If we take science we see cause and effect abound, but nowhere in there do we see freewill around. Freewill is invisible to the eye until the eye is liberated from objective science. The Romantic rebellion cuts through the formalism of science and reason into a deeper, mysterious reality. With the Enlightenment man was a rational animal. However, Romanticism wanted to make clear that reason wasn’t all. That there is something deeper that lies beneath the surface.
Much of romanticism hinges upon the dark, brooding unconscious hidden from us under the light of day. In Fuseli’s Nightmare we get the sense of the mystery of the terrifying sublime. Why this painting became so popular for its time tells us something about its people’s unconscious pathos. Why does the horse look so terrified, and what is the imp thinking while sitting atop the woman’s chest, as it finger’s its chin, staring back at us? Is it thinking something dark and suggestively sexual? The lovely lady underneath is in something like a dream world. She is beautiful and unconscious and unaware of her surroundings and happenings. I wonder if she is able to breathe in her dream with that imp on her chest just as one has suffers sleep-paralysis and apnea—a terrifying nightmare indeed. Furthermore, is her dream as terrible as the painting depicts? The mysteries of the unconscious, revealed to us through the productions of art, break us free from the mechanical association of ideas and show that we are also governed by something more irrational, dark, and brooding than reason would ever yield. Romanticism begins to break the mirrored reflection of the self to get at something beneath the surface that science can’t possibly explain.
In Fuseli’s Polyphemus we see a great cyclops covering his one eye that Odysseus has blinded. Checking to see that no man passes by, Polyphemus, the cyclops, pets his goats as they exit the cave so that no man shall pass. However, cunning Odysseus and his men cling to the underbelly of the goats as Odysseus and his men sneak by unbeknownst to the cyclops. What does this painting portray? What will this cyclops’ world forever look like? He can no longer depend on his sense of sight, which science is so beholden to. So now he is forced to live in a reflective world of mystery and darkness. Now Polyphemus must feel terrified and hopeless as his hulking figure kneels down touching the backs of his animals.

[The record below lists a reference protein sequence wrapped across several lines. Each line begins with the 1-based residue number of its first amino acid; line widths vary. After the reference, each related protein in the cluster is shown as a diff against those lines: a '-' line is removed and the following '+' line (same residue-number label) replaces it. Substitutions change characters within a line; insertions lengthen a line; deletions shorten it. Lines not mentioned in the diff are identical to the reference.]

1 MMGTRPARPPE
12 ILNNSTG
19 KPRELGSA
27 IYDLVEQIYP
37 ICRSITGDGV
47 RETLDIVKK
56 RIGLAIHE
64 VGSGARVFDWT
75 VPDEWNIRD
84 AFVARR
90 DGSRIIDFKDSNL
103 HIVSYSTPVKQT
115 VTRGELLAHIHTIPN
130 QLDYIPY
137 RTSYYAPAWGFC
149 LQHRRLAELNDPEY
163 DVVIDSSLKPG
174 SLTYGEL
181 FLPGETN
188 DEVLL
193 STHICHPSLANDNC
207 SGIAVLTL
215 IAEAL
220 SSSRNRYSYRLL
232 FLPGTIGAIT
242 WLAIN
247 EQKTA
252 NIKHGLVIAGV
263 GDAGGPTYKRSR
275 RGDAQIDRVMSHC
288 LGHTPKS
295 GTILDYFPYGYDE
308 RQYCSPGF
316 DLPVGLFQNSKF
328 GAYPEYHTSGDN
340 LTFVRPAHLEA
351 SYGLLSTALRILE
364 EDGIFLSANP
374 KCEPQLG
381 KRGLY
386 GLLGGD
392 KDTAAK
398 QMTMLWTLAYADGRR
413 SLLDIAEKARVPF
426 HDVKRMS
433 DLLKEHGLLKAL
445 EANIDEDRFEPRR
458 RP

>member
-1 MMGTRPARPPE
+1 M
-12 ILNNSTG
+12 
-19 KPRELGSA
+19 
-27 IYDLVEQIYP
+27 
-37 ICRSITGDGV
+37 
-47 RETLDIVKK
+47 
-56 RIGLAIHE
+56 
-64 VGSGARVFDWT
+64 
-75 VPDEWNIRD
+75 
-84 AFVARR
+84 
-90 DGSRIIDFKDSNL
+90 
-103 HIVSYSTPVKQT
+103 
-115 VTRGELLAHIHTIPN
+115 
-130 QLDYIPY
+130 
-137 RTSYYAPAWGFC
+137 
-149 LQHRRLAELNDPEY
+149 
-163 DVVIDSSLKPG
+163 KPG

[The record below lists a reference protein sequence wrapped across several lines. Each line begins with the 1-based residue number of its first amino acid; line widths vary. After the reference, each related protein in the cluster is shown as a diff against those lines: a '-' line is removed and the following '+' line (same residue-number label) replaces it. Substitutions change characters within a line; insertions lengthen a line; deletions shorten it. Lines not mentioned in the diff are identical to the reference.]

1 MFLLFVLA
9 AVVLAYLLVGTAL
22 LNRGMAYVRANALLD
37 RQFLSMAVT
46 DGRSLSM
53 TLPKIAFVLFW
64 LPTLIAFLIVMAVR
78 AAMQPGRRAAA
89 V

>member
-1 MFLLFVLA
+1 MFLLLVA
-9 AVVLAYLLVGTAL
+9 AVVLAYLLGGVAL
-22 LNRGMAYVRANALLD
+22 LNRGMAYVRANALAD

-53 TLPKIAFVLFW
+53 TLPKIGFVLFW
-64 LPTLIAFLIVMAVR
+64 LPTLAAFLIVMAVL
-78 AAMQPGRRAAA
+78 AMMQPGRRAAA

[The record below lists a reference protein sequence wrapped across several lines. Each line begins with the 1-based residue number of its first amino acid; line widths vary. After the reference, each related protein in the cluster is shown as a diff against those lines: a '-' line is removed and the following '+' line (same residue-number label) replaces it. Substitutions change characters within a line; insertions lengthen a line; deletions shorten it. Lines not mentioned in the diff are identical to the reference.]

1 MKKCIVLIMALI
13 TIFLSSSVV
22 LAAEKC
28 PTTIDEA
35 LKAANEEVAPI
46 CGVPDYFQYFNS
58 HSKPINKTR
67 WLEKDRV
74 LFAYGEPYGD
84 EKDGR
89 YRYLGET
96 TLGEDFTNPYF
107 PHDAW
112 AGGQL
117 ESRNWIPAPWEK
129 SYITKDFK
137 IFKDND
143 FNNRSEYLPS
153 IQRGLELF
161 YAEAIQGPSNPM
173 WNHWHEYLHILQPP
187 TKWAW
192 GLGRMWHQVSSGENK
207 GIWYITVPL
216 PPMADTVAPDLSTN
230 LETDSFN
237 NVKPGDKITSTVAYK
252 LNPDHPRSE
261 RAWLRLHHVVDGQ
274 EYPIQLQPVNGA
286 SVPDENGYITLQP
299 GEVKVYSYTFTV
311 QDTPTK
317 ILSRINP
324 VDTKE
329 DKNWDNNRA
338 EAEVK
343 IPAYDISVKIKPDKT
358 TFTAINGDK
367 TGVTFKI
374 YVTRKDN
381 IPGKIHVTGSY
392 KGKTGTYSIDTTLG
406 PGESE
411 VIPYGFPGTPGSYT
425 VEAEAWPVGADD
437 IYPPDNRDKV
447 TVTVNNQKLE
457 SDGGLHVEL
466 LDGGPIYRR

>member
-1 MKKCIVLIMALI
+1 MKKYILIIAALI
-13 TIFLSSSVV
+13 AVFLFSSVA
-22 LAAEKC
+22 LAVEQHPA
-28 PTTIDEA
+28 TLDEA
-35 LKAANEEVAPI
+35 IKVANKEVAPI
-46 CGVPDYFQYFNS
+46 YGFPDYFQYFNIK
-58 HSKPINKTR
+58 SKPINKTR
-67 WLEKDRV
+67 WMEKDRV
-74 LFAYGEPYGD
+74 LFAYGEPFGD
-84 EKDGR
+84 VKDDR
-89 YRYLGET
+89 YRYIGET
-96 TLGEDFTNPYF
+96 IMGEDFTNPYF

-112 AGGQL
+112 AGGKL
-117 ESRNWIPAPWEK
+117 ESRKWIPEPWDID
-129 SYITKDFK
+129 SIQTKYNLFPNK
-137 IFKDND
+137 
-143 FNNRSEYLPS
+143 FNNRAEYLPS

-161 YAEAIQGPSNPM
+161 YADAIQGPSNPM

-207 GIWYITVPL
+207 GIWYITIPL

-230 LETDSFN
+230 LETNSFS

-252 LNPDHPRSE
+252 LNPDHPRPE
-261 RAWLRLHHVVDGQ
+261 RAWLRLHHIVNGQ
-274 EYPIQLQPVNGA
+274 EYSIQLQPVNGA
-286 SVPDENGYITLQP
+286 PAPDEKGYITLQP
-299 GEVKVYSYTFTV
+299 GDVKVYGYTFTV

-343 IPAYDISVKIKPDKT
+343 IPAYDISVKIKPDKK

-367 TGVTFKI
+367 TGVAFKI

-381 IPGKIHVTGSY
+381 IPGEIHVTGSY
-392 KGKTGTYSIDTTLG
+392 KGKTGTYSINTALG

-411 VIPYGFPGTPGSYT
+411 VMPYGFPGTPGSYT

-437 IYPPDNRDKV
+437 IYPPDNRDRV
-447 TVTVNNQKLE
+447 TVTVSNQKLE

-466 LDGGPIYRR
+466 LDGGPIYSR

Wanderer Above the Sea of Fog
Take The Wanderer Above the Sea of Fog. In that painting we see turbid, turbulent, wild waters, and high mountain tops. It’s the depiction of nature as violent and wondrous, something to look upon and revere. The man in the painting is a lone individual, perhaps estranged by the city, an outsider. This lone man, unable to connect with others, is thereby vulnerable. Here his susceptibility to vulnerability is symbolized by the cane. It represents life’s pains and hurts, its blessings and its curse. It is this vulnerability that forces himself to look within himself, and look for that creative spark often found within the wavy-wavy waters of creativity inspired by nature. He is able to surpass reason and touch realities that the scientific eye fails to see. It’s the sensitive, vulnerable ones—the Romantics believe–that can see more clearly behind the veil of mystery. It’s the inner, subjective experience of feeling that is central to the Romantic doctrine. These persons, with immense sympathy, are able to see and feel with great imaginability.”